As persistency goes, one must give credit where it is due to the Vitamin imprint. Their rigorous schedule of releases assures the public that there will be, at bare minimum, one to two releases per month paying homage to a current pop icon or legendary rock figure. With this installment, the label looks to honor one of grunge's most revered albums, if not the most revered album of the era: Nirvana's Nevermind. Stripped of the brutal percussion work, the squelching fierce attack of Kurt Cobain's guitar mastery and his trademark screams, the quartet find and emphasize layer after layer within the simplicity of Cobain's melodies and song arrangements. While some songs don't transfer over well in the process, others work quite nicely. While most people can easily dismiss this as a novelty (and to a degree, it is), there are interesting aspects to this album that the die-hard Nirvana fan will find intriguing and enjoyable.
Nirvana probably hired Steve Albini to produce In Utero with the hopes of creating their own Surfer Rosa, or at least shoring up their indie cred after becoming a pop phenomenon with a glossy punk record. In Utero, of course, turned out to be their last record, and it's hard not to hear it as Kurt Cobain's suicide note, since Albini's stark, uncompromising sound provides the perfect setting for Cobain's bleak, even nihilistic, lyrics…
Nevermind was never meant to change the world, but you can never predict when the Zeitgeist will hit, and Nirvana's second album turned out to be the place where alternative rock crashed into the mainstream. This wasn't entirely an accident, either, since Nirvana did sign with a major label, and they did release a record with a shiny surface, no matter how humongous the guitars sounded…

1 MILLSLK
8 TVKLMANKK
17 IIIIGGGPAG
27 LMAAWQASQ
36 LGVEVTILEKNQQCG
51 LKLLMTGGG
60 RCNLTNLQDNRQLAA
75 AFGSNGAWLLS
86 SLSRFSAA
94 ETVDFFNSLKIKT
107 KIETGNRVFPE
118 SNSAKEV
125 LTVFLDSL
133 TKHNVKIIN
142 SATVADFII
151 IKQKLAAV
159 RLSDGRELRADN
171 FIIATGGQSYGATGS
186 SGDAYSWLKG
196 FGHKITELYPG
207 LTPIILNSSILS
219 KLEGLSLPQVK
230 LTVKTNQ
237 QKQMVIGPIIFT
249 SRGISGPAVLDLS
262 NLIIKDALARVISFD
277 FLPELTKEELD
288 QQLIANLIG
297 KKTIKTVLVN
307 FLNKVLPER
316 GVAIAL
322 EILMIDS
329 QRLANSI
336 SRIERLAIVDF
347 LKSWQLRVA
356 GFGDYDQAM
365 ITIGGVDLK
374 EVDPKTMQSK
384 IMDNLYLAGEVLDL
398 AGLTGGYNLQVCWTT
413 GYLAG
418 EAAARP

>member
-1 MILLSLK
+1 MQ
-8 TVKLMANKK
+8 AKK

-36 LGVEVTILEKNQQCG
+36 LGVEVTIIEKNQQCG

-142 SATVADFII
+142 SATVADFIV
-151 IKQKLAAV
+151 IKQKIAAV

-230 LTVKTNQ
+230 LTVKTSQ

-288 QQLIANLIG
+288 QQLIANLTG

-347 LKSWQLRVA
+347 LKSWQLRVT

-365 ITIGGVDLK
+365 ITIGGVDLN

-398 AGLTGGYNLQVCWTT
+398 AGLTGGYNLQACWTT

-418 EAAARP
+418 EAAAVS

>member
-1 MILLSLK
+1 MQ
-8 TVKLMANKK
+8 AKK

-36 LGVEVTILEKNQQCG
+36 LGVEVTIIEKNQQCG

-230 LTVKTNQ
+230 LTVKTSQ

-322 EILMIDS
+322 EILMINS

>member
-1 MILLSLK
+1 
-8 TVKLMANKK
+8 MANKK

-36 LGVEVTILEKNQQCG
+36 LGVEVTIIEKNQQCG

Live at Reading is a live CD/DVD released by Nirvana on November 2, 2009, chronicling its 1992 performance at the Reading Festival. Bootlegged for years following the performance, the new issues present the performance for the first time mastered and color corrected. The CD version of Live at Reading debuted at number 37 on the Billboard 200 in the U.S.; the DVD version debuted at Number 1 in the top 40 on Billboard's Top Music Video Chart, remaining in the top 40 for 25 weeks.
Through interviews with leading psychologists and scientists, Neurons to Nirvana explores the history of four powerful psychedelic substances (LSD, Psilocybin, MDMA and Ayahuasca) and their previously established medicinal potential. Strictly focusing on the science and medicinal properties of these drugs, Neurons to Nirvana looks into why our society has created such a social and political bias against even allowing research to continue the exploration of any possible positive effects they can present in treating some of today's most challenging afflictions.
Jimi, a successful computer game designer, finds that his latest product has been infected by a virus which has given consciousness to the main character of the game, Solo. Tormented by the memory of his fled girlfriend Lisa and begged by Solo to end its useless "life", Jimi begins a search for people who can help him both to discover what happened to Lisa and to delete his game before it is released.
A stylish, in depth look at the renaissance in psychedelic drug research in light of current scientific, medical and cultural knowledge.
A stylish, in depth look at the renaissance in psychedelic drug research in light of current scientific, medical and cultural knowledge. The film explores these socially taboo substances as adjuncts to psychotherapy, as crucial but neglected medicines, and as technologies of consciousness. From Neurons to Nirvana: The Great Medicines features interviews with some of the world's foremost researchers, writers, and pioneers in the growing field of psychedelic psychotherapy. These radical healers and dissenters are using everything from ancient concoctions to newly created designer molecules to the once demonized psychedelic drugs of the 1960s. They argue convincingly for the legal right to incorporate these substances into therapeutic practice.